Restrictive Labour Laws

Labour Rights Under Attack

227 Restrictive labour laws

In the past three decades Canadians have seen a serious erosion of a fundamental and universal human right, their right to organize into a union and engage in full and free collective bargaining.  Federal and provincial governments have passed numerous labour laws since 1982 that have restricted, suspended or denied collective bargaining rights for Canadian workers.


Title Jurisdiction Type of Legislation Datesort ascending

Public Sector Equitable Compensation Act, 2009 (Bill C-10, March)

This Act, as part of the federal government’s 2009 Budget Implementation Act, removed the right of public sector workers to collectively file complaints for pay equity with the Canadian Human Rights Commission, forcing women to file complaints as individuals. It imposes a $50,000 fine on any union that encourages or assists their own members in filing a pay equity complaint.

Federal Government Restrictions on scope of bargaining March 2009

Expenditure Restraint Act, 2009 (Bill C-10, March)

This Act, as part of the federal government’s 2009 Budget Implementation Act, imposed caps on salary increases for federal government employees, prohibited any additional remuneration such as allowance, bonus, differential or premium and prohibited any changes to the classification system that resulted in increased pay rates. In several cases, the legislation override previously negotiated collective agreements containing wage increases above the imposed salary caps. 

Federal Government Suspension of bargaining rights March 2009

York University Labour Disputes Resolution Act, 2009 (Bill 145, January)

The legislation ended an 11-week strike by teaching assistants and contract professors at York University and forced the dispute to be settled through mediation/arbitration.

Ontario Back to work - dispute sent to arbitration January 2009

An Act to amend the Trade Union Act (Bill 6, June 2008)

This Act limits the rights of Saskatchewan’s workers. It reduces the ability of working people to join unions and to engage in collective bargaining. It also leaves workers with less protection against unfair practices from employers.

Saskatchewan Restrictions on scope of bargaining June 2008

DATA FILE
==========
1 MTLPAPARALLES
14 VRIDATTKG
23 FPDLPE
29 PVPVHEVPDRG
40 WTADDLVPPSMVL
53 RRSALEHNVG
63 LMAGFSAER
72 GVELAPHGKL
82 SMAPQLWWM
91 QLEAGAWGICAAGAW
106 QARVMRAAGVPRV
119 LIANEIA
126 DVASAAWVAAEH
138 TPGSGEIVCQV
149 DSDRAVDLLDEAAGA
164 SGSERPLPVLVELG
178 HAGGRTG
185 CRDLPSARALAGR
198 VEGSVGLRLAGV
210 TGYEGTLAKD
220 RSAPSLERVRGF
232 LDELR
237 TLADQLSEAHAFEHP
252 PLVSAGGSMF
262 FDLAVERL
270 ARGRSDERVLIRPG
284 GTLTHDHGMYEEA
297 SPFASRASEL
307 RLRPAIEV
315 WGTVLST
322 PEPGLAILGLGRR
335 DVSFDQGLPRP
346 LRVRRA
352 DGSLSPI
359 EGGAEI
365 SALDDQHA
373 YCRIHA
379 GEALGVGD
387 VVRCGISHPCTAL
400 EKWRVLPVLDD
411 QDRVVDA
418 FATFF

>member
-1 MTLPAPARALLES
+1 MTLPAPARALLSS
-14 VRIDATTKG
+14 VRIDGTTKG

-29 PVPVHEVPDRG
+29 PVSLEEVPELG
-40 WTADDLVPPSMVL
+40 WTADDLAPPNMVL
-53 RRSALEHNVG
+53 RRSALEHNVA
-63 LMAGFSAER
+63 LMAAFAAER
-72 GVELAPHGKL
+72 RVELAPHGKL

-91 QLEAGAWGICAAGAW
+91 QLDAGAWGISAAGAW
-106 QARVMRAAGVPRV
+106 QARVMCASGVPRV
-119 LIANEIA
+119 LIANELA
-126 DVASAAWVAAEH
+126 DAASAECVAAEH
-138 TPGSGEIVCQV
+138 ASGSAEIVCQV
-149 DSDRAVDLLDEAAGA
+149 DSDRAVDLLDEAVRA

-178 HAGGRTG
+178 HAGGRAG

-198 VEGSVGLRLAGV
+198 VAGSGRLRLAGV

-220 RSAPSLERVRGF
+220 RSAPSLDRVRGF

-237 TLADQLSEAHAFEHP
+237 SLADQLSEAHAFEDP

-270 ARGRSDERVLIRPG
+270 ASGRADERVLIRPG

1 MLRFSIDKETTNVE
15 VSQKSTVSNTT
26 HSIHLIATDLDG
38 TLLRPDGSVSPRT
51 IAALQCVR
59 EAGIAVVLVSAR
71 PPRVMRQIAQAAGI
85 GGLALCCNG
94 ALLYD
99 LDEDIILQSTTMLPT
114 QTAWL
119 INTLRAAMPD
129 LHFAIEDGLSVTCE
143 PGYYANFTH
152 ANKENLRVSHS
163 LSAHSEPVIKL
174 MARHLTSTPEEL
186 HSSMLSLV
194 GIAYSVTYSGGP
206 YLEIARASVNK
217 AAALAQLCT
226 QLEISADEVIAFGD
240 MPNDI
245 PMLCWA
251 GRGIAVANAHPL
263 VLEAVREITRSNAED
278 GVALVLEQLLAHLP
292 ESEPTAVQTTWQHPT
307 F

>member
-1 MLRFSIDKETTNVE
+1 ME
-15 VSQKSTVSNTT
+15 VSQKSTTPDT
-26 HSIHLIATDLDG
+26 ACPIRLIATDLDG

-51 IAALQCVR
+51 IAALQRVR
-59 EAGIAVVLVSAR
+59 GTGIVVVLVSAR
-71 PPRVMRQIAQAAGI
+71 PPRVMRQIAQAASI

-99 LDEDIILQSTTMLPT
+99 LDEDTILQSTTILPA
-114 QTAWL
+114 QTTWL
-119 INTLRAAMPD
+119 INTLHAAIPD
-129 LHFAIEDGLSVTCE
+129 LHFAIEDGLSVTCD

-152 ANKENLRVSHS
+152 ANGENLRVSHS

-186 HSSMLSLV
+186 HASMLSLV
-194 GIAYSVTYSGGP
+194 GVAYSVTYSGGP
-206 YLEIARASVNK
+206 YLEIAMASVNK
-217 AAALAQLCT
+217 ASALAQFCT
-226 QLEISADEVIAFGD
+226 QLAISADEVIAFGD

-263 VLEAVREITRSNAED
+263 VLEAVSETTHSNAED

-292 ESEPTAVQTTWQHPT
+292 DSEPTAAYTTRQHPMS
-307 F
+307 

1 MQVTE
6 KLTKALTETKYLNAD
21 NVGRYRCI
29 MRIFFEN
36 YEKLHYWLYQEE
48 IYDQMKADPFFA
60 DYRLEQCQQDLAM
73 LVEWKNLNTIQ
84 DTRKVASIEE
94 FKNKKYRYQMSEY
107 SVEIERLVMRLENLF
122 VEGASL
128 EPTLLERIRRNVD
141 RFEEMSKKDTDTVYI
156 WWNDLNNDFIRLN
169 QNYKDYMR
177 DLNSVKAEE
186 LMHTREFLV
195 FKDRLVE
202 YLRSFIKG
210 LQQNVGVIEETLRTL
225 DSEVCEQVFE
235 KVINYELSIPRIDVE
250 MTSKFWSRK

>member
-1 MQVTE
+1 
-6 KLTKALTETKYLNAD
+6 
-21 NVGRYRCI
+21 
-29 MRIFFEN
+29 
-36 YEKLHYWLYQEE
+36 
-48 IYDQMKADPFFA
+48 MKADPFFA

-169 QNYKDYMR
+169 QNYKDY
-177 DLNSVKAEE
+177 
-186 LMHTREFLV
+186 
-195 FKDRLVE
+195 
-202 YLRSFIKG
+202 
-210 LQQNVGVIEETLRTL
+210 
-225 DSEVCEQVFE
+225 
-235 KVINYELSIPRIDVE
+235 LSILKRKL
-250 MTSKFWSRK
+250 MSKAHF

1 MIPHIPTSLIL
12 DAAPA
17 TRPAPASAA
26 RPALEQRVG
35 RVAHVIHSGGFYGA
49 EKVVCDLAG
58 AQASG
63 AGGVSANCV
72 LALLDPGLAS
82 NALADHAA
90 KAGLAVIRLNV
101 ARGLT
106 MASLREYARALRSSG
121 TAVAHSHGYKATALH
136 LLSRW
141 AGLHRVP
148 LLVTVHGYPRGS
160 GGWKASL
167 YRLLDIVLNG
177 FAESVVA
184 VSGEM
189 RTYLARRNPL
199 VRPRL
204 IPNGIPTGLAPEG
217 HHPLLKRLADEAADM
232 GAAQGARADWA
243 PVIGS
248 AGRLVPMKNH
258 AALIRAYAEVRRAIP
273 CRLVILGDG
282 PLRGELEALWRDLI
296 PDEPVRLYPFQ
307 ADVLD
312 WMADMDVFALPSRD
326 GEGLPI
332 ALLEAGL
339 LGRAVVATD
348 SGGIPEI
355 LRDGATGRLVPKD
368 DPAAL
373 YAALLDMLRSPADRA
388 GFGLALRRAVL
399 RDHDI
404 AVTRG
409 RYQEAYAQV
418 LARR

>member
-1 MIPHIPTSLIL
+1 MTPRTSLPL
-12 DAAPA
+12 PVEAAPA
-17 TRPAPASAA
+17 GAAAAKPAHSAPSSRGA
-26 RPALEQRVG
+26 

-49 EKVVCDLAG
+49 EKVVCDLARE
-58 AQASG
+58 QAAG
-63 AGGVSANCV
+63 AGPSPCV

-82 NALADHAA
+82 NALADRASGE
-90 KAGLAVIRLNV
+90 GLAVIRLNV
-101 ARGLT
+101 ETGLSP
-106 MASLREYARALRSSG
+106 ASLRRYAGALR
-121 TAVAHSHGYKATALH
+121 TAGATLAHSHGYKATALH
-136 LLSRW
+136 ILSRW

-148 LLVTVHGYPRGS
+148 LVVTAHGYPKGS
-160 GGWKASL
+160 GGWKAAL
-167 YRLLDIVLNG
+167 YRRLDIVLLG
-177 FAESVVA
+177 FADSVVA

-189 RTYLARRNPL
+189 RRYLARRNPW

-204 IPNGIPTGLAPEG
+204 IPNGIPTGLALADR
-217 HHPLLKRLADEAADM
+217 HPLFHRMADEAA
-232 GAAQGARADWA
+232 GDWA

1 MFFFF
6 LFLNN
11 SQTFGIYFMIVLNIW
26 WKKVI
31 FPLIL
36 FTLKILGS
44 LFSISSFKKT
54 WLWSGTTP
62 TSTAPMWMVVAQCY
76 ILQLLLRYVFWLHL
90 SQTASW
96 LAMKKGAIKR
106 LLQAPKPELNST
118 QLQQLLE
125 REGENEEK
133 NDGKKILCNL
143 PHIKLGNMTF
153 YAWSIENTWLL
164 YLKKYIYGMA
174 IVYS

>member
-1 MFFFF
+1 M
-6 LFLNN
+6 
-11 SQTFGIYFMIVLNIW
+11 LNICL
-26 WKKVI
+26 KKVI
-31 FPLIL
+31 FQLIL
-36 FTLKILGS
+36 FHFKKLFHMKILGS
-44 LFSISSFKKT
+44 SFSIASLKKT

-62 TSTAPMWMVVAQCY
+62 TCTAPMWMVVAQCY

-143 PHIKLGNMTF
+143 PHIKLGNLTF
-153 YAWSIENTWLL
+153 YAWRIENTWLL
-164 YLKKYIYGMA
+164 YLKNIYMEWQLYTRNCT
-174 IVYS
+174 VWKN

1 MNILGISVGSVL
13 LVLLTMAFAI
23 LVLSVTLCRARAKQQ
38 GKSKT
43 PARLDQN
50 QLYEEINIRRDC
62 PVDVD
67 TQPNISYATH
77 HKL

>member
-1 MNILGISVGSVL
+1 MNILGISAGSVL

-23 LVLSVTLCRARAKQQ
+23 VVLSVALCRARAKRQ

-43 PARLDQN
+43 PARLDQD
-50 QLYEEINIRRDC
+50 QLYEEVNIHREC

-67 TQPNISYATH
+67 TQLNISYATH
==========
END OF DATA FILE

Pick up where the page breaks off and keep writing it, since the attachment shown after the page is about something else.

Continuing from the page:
An Act respecting Essential Public Services (Bill 5, June 2008)

This Act provided for a definition of essential services so broad that practically any public service employee could be designated as an essential worker and therefore not eligible to exercise the right to strike. It is the most sweeping and heavy-handed essential services legislation in Canada. 

Saskatchewan Restrictions on scope of bargaining June 2008

Labour Relations Amendment Act (Bill 26, June 2008)

This Act does three things to attack worker rights: it restricts the rights of construction workers to choose union representation; it outlaws employer-paid wage-subsidy funds negotiated between employers and building trade unions; and it strips the right to strike from ambulance workers. Ambulance workers will now be forced to use binding arbitration rather than be allowed to engage in a legal strike.

Alberta Restrictions on scope of bargaining June 2008

An Act to resolve labour disputes between the Toronto Transit Commission and Local 113, Amalgamated Transit Union, Lodge 235, International Association of Machinists and Aerospace Workers, and Canadian Union of Public Employees, Local 2 (Bill 66, April 20

This Bill ended a one-day strike by workers employed with the Toronto Transit Commission and imposed binding arbitration to settle all contract issues which were in dispute prior to the strike.

Ontario Back to work - dispute sent to arbitration April 2008

Railway Continuation Act, 2007 (Bill C-46, April)

The Act ended a strike by railway workers and imposed a final offer selection process to resolve matters remaining in dispute between the parties. 

Federal Government Back to work - dispute sent to arbitration April 2007

An Act Respecting the Working Conditions in the Public Sector, 2005 (Bill 142, December)

The Bill imposed wages and working conditions on Québec’s 500,000 public sector workers until March 2010.  Bill 142 imposed a 33-month wage freeze retroactive to June 30, 2003, and annual wage increases of two percent in the last four years of the legislated contract.  The imposed contract will expire in March 2010.  Bill 142 also contained a series of measures that undermines job security and increases the workload of public sector employees.   It also included the changes to working conditions that the government concluded at the last minute with several public sector unions under the threat of a legislated contract.

Quebec Suspension of bargaining rights December 2005

Teachers’ Collective Agreement Act, 2005 (Bill 12, October)

This Act resulted in five years of imposed conditions of employment, no improvement in students’ learning conditions and a freeze on teachers’ salaries.

British Columbia Suspension of bargaining rights October 2005